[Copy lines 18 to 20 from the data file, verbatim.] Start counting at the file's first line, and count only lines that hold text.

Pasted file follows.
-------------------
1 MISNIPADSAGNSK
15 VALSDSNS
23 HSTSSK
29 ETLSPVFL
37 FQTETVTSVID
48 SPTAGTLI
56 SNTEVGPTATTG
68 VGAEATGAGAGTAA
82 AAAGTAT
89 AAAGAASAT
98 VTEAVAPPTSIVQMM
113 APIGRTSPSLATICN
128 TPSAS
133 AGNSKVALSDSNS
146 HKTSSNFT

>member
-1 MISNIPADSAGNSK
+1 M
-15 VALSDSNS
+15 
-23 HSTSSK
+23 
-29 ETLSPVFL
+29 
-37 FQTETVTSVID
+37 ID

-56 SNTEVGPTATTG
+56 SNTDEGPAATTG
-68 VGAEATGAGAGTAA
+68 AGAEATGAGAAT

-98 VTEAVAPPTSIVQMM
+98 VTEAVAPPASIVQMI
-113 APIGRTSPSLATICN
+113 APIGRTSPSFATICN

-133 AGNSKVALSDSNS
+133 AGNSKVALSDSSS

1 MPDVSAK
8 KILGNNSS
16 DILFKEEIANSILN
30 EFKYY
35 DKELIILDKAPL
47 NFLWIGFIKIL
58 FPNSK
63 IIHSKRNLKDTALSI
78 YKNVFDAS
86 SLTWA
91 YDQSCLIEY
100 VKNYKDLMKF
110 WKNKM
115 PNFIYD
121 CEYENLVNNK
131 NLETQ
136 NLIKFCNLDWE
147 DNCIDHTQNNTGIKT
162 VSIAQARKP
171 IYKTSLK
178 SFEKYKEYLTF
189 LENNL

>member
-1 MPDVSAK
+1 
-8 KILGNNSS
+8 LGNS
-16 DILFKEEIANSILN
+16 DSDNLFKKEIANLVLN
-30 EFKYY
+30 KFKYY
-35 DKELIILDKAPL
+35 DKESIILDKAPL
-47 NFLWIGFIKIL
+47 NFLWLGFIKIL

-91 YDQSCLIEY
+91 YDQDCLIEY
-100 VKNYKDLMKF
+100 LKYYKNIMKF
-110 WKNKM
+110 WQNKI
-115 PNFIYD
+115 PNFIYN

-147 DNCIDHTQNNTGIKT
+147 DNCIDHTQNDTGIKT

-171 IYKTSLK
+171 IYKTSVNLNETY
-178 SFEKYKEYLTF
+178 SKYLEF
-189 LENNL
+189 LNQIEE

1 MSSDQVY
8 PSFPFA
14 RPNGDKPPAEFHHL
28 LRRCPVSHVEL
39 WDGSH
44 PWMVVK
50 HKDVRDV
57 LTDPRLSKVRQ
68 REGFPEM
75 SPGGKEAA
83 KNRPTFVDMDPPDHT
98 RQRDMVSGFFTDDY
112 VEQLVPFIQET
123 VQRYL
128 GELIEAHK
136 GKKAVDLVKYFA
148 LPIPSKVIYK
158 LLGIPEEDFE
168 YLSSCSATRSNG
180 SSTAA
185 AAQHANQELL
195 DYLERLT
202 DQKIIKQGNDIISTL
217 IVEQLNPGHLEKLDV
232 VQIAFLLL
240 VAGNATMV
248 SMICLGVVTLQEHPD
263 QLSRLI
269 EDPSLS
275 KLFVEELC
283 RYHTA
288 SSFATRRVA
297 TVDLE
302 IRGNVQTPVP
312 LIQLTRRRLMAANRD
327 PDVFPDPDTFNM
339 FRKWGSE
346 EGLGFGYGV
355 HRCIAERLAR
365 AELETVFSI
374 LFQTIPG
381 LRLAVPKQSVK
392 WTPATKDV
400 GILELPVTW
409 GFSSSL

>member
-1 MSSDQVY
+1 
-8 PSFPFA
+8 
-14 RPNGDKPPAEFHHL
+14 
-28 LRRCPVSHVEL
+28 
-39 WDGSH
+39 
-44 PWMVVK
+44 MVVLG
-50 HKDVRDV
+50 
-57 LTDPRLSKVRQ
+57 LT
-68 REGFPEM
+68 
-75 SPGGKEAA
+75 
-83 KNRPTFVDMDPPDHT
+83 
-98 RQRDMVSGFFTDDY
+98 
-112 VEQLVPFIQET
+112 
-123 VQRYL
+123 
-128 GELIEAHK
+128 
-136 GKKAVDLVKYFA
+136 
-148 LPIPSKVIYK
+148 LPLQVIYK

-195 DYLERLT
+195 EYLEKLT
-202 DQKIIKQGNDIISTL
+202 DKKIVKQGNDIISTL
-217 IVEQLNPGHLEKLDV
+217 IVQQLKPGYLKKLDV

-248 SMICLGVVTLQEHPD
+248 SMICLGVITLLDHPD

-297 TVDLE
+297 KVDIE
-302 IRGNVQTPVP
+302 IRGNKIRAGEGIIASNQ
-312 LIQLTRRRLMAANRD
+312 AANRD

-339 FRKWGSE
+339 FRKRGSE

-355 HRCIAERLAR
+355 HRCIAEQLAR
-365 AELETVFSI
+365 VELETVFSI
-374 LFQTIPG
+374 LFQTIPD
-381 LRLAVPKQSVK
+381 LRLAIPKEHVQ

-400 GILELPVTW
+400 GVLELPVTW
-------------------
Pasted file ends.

+1 M
-15 VALSDSNS
+15 